On September 8th, 1858, during construction of the Butterfield Stage Station at Dragoon Springs in Cochise County, Butterfield employees Silas St. John, Jim Laing, Bill Cunningham and Jim Hughes were attacked with axes and a sledge hammer by three Mexican laborers. Although badly wounded St. John drove them off with his pistol.
His left arm was nearly severed and he suffered a gaping axe wound in his hip. He managed to stop the bleeding in his arm by making a tourniquet with a handkerchief and stick. The hip wound was the full width of an axe-blade and more difficult, but by remaining immobile the blood coagulated, stopping the hemorrhaging.
Hughes was the first to die, his skull crushed by the sledge hammer. Cunningham suffered a deep gash to his head, and died next. Laing, with a severe axe wound in his head was the last to die.
Despite a nearly severed arm and an ax wound in his hip St. John continued to fight off buzzards, wolves and coyotes with his pistol.
On the third night the wolves grew bolder and attacked Hughes’ body, fighting over the remains just a few feet from where St. John lay.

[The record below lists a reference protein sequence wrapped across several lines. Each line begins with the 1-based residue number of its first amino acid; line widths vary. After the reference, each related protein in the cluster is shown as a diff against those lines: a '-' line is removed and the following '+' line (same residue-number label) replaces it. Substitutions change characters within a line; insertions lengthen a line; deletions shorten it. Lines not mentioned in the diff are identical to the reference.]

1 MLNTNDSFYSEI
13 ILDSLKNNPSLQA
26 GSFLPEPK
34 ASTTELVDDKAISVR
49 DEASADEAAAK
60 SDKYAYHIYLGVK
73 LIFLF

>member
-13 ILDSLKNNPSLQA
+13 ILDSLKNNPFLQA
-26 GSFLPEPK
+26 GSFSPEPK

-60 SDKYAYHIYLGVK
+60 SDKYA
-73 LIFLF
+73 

Four days after the attack a traveler arrived at the station followed by a road-building crew and some escort soldiers. They revived St. John, dressed his wounds and two of them rode to Ft. Buchanan for help. Army Asst. Surgeon B.J.D. Irwin rode 116 miles, arriving on the ninth day after the attack. St. John’s arm was amputated at the socket. Less than a week later he was loaded into a wagon and taken to the fort.
Amazingly twenty-one days after the surgery St. John mounted a horse and rode to Tucson. He died in San Diego in 1919, living to the ripe old age of eighty-four
The killers escaped to Mexico and were never apprehended.